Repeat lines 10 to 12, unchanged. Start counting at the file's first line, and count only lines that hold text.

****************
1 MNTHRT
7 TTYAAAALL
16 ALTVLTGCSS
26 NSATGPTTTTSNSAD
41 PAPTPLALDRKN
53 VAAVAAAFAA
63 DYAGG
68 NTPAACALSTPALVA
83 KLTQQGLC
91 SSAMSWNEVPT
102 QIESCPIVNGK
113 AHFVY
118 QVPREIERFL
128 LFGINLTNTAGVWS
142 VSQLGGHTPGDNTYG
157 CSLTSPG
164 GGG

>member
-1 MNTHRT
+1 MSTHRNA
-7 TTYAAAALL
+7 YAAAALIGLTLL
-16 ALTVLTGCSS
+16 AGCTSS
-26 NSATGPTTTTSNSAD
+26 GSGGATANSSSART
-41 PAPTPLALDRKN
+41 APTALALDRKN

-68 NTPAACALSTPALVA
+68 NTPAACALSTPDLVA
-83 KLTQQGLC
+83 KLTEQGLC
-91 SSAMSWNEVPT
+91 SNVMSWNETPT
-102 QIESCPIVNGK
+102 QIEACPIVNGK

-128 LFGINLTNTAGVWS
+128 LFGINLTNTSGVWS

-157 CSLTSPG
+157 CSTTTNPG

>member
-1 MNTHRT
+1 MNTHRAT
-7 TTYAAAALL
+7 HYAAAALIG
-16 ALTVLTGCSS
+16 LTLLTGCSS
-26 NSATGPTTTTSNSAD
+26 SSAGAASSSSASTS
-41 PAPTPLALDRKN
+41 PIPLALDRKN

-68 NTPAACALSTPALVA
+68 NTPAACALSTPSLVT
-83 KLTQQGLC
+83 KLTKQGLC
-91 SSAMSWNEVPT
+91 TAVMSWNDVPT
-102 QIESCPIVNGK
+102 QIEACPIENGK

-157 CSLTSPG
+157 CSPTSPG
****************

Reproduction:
91 SSAMSWNEVPT
102 QIESCPIVNGK
113 AHFVY